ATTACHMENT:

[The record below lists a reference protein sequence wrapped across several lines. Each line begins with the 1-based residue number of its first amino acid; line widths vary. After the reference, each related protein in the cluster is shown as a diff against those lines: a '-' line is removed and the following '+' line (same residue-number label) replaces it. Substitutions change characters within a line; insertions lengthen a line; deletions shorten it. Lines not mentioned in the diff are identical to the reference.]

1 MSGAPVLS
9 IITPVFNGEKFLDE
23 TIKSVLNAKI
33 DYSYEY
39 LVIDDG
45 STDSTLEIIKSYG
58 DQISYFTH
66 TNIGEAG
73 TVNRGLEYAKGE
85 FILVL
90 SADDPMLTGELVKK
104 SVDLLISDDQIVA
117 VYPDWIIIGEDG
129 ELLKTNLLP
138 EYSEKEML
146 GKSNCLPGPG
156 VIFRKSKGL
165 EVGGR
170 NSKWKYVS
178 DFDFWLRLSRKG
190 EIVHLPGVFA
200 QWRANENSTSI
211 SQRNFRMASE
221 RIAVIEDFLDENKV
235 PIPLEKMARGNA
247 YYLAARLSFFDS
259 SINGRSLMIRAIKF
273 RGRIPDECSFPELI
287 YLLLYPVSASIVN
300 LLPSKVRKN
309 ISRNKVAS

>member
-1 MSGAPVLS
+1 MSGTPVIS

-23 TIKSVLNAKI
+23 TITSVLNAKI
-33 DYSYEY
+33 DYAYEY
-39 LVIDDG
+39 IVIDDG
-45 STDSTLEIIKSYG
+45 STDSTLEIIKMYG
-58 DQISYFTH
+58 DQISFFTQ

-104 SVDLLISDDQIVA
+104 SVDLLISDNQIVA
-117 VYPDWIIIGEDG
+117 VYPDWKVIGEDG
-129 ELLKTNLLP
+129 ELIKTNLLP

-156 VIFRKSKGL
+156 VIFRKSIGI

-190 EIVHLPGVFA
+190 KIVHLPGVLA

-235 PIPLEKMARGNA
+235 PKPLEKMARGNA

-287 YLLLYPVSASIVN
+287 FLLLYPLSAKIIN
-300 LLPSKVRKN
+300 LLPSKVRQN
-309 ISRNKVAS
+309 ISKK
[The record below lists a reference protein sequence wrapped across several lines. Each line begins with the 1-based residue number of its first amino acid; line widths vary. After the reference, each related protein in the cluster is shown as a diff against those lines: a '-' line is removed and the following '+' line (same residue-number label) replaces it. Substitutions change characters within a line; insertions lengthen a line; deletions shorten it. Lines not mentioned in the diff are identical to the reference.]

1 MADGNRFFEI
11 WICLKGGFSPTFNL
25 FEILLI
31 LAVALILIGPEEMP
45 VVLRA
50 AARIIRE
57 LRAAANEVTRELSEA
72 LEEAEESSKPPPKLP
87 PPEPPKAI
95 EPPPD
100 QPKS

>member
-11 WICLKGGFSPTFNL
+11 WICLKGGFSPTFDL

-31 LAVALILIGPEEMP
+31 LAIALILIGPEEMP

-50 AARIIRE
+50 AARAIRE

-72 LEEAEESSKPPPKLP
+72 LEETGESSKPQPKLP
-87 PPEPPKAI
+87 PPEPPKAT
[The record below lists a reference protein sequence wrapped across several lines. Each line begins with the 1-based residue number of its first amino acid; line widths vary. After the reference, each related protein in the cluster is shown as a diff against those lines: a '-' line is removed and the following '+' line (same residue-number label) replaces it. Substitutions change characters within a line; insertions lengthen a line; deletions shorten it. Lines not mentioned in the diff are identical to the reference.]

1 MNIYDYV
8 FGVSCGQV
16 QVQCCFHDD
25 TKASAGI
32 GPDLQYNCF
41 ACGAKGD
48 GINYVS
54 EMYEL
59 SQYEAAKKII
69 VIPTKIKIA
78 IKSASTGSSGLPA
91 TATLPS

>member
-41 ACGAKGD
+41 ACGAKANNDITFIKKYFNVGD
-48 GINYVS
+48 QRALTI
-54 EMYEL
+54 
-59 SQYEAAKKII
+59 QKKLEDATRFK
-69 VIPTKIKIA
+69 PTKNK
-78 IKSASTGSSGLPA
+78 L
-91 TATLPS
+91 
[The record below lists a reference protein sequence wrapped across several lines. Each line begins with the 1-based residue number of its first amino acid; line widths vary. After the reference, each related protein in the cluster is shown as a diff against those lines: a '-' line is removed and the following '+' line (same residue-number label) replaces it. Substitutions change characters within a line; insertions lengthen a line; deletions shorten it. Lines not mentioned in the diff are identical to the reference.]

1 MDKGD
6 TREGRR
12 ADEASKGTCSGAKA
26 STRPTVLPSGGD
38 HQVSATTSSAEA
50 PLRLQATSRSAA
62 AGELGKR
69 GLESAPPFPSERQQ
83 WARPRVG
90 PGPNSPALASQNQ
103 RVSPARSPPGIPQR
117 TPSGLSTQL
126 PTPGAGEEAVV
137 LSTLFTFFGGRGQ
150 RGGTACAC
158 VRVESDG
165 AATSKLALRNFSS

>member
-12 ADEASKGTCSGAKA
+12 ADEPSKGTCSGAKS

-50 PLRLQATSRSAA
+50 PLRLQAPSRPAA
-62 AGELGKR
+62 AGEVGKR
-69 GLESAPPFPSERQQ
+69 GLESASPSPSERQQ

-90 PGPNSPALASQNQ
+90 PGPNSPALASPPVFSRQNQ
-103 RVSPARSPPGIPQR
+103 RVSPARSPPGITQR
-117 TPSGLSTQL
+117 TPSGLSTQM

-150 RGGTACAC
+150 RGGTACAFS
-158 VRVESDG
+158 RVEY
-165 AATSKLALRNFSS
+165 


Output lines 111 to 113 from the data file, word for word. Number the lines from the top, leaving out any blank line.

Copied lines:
-78 IKSASTGSSGLPA
+78 L
-91 TATLPS